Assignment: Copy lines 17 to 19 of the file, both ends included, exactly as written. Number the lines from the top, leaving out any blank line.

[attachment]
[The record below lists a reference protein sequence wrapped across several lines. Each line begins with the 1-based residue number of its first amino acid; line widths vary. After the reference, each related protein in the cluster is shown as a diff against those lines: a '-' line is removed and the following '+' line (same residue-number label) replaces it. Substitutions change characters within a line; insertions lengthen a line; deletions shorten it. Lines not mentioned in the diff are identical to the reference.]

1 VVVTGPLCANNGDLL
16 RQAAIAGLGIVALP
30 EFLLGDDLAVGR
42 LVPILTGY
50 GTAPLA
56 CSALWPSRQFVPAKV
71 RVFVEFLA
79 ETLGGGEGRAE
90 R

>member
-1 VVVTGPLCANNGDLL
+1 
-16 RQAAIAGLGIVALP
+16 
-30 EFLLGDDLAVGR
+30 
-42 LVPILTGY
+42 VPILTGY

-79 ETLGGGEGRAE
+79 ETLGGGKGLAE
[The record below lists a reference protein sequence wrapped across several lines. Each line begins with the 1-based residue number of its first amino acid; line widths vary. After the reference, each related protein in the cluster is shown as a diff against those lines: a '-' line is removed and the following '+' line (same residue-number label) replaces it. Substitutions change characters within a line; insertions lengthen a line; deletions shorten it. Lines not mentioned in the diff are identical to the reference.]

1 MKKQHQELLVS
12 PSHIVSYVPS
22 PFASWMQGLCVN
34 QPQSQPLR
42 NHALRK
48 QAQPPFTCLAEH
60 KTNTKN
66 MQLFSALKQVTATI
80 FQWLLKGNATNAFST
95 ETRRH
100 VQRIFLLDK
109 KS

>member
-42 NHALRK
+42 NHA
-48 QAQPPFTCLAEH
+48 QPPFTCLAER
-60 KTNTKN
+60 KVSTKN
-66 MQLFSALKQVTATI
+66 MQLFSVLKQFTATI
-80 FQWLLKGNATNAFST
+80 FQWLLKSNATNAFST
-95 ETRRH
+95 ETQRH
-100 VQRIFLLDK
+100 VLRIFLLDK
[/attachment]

+30 
-42 LVPILTGY
+42 VPILTGY